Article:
I remember that someone once asked me over the radio to do something, so I walked from one post to another in total darkness in Hebron, two minutes walk, and when I got back to the post I thought to myself, you’re simply nuts. Anyone who’d see you out there would kidnap you and end your life. Alone at night in Hebron, with all due respect to weapons and all. And there was this shop we went into. We always used to ask Palestinians there to buy stuff for us. We always bought at this store. Once we went into this Palestinian shop and no one was there, it was totally scary. You go in. Israeli soldiers don’t go in there. You’re afraid and you don’t want to and it’s against all regulations. It’s a really big security risk. On the other hand, if some commander catches you, you’ll go to jail or at least be grounded. I remember being on the post and then one of the guys, someone else, one of the young ones who had no problems, he replaced me at the post. Regulation-wise it’s breaking your guard shift. Because he didn’t go through procedure or anything. So he replaced me and four of us went out to get something from the shop. Because we couldn’t find anyone else to buy for us.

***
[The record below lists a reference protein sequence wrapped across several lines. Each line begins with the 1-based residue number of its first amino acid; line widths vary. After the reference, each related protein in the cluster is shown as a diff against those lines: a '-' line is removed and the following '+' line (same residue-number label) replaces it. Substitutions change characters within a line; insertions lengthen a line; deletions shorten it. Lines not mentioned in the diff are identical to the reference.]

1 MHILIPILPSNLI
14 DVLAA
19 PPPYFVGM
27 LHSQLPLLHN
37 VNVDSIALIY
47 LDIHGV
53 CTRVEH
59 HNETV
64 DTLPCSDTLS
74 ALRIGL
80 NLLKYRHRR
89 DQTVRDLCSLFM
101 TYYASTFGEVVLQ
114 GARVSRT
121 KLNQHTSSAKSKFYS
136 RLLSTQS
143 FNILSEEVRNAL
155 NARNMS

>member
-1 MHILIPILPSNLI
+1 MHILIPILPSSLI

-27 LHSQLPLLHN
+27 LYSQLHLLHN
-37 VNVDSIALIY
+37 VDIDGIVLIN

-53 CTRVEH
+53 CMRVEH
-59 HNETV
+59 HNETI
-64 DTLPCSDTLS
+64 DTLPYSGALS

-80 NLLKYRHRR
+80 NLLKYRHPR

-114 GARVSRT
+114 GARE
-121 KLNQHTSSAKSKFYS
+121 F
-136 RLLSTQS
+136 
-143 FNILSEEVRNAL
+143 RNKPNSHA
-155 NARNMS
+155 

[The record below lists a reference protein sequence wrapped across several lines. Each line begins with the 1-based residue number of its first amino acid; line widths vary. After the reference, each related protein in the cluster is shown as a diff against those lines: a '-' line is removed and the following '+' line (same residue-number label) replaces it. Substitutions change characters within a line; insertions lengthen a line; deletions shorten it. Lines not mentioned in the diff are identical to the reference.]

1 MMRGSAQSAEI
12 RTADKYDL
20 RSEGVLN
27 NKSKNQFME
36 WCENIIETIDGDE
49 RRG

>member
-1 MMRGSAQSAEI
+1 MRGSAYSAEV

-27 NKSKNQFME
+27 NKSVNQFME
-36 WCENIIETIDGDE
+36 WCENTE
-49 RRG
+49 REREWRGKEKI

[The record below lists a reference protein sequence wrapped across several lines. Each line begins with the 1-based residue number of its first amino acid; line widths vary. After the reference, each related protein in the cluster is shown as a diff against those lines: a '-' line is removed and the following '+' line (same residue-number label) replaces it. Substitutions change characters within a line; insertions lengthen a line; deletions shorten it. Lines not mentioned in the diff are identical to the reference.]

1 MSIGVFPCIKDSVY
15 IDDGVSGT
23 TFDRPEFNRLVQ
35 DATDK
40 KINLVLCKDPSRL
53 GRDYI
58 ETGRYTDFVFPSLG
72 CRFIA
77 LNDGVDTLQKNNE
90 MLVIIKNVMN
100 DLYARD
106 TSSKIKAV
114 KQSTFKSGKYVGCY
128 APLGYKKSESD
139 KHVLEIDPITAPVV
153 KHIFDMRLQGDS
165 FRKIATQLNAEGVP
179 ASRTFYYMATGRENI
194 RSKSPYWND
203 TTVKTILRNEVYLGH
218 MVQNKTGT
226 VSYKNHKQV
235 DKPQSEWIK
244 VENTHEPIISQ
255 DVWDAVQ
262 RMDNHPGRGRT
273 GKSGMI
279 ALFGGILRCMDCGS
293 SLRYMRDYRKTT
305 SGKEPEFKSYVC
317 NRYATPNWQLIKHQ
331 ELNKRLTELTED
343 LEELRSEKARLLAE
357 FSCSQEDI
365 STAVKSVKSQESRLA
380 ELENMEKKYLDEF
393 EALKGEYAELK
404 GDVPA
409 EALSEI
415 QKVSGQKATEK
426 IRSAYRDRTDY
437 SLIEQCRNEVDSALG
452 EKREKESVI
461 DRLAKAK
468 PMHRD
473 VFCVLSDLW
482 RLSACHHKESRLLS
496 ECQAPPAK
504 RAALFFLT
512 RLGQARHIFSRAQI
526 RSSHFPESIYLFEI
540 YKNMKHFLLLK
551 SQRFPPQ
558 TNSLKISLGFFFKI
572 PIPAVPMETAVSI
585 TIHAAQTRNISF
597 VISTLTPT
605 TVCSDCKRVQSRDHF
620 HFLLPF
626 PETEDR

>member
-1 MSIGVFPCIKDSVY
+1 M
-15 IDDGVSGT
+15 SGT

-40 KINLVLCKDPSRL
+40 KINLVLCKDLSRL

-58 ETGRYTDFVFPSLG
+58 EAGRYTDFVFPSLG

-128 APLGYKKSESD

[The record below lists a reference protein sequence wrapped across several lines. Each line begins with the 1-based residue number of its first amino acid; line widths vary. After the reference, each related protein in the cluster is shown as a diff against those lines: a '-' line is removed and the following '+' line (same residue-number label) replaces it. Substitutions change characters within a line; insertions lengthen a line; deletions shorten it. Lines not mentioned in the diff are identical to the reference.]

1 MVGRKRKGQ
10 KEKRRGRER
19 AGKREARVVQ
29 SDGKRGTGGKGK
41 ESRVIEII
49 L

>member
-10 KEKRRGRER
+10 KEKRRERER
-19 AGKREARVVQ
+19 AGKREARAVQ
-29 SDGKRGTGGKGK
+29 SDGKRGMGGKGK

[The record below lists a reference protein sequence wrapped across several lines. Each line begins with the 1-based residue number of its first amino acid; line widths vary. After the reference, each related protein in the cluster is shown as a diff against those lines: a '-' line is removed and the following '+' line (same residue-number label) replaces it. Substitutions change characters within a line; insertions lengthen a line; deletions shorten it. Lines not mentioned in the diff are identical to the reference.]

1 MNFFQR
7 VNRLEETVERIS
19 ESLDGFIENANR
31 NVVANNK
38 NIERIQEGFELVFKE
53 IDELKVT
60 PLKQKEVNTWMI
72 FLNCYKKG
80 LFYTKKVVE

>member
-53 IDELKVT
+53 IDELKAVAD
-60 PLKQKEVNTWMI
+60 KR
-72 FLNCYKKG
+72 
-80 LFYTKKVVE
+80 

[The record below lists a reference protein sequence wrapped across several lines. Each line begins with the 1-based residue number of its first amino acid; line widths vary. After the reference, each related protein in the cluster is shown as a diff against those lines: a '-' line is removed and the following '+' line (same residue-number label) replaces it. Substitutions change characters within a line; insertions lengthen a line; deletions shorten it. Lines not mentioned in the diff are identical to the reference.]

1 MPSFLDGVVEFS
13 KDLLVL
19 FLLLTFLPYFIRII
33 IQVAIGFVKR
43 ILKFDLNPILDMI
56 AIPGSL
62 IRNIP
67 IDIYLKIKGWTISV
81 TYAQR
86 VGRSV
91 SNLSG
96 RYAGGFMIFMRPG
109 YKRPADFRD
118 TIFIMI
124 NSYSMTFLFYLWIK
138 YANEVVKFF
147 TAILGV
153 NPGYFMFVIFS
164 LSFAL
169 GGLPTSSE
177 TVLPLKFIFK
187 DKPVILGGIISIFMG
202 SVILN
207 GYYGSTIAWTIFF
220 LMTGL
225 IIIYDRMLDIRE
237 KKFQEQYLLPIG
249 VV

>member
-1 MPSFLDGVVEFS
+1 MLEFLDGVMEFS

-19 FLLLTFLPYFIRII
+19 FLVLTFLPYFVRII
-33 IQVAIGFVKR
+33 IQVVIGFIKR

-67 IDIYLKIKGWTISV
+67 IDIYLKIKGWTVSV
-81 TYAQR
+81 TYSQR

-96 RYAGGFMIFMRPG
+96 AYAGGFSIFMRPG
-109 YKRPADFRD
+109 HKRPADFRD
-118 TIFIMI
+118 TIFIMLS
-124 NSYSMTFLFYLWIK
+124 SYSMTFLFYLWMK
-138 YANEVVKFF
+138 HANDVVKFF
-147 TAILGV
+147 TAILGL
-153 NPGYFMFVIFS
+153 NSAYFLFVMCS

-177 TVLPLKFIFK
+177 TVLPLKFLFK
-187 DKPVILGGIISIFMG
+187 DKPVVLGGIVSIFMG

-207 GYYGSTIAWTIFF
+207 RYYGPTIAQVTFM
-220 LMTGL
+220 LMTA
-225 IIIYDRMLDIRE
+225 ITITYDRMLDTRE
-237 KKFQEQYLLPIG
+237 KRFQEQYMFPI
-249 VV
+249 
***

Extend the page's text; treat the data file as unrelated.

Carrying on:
So what did you do?
Yes, mostly the children. “Jib al-hubz” (get bread) and pita bread and stuff like that, and he’d get it for you. They’d always get it.
You’d give him money?
Yes, yes, everything with money. He’d bring back change. They were like messengers. We didn’t pay them extra. I remember that I was really impressed with how nice they were. Years later I realized that they did out of fear. A soldier comes to you and asks you to do something, he was afraid of what you’d do to him if he refused.